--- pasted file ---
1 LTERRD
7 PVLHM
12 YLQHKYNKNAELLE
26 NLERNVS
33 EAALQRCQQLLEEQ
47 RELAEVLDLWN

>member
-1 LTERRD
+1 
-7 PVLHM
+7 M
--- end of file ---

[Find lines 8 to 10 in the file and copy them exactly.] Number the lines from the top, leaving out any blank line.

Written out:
-1 LTERRD
+1 
-7 PVLHM